The Missing Letters
Last week I included part one of “The Missing Letters,” a chapter from Ghosts of the Iowa Great Lakes, written by Bruce Carlson. The book contains a collection of ghost stories from around the area, with fictitious names used to protect the privacy of those still residing in the surrounding communities.
The full book is available for purchase through Quixote Press. Visit them online at www.heartsntummies.com or by calling 800-571-2665.
What follows is the conclusion to the story.
The Missing Letters (Part 2)
The hog-buying business wasn’t too bad, and Hermann was doing fairly well so he kept going for several years. But about five years after he started the business, Mrs. Yoeman took sick. The records don’t reveal to us the nature of her problem, but it proved to be terminal. She died in the summer of 1924.
Hermann came home from the funeral at about four in the afternoon. He recalled later that he had looked at that sign in his drive and thought ruefully of how that “Mrs.” was now obsolete. He recalled thinking, then, of how his now dead wife had so hated that on there.
Hermann changed his clothes and set about to do his chores. No matter what the circumstances, chores have to be done. Farm animals need daily feeding and watering regardless. One neighbor had offered to chore for Hermann for a couple of days, but Hermann turned him down. He wanted to do something to occupy his thoughts anyway. Besides that, all those hogs had to be tended to in different ways, and Hermann figured it would take longer to explain to the man what to do than it would for him to do it himself.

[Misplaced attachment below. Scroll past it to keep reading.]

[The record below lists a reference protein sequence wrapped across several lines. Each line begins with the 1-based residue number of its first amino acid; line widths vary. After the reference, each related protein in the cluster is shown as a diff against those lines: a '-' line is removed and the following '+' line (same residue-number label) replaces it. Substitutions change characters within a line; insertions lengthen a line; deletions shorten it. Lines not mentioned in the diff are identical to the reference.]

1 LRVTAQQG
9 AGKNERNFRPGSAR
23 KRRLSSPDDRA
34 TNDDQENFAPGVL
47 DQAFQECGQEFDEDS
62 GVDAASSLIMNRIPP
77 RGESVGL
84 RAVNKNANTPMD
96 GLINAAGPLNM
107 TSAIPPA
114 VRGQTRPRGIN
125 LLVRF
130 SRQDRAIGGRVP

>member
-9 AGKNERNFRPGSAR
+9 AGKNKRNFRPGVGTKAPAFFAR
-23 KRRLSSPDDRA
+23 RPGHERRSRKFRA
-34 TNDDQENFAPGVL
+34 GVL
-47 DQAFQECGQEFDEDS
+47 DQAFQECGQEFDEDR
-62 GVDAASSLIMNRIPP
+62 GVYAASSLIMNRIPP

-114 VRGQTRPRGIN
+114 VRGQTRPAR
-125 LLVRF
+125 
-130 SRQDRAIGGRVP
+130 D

It was about five o’clock when Hermann walked across the lawn toward the barn to chore. Again his eyes chanced upon that sign. For a second, it didn’t really register to him that the sign was different.
But different, it was. Those crisp black letters that had once read:
MR. & MRS. H. YOEMAN
were gone. But the sign was there alright, just as it had been an hour before.
No matter how much Hermann rubbed his eyes and looked again and again, the sign was totally free of any lettering on it. Those letters had been there just an hour earlier, and now they were gone.
It took Hermann several minutes before he walked over to the sign to put his finger on that blank space. There he fully expected to find wet paint as a result of someone painting over the letters for some reason. However, the paint was, bone dry.
It was then that Hermann realized it wasn’t a mortal hand that had removed those words. It was then that Hermann knew it was the work of his wife’s ghost.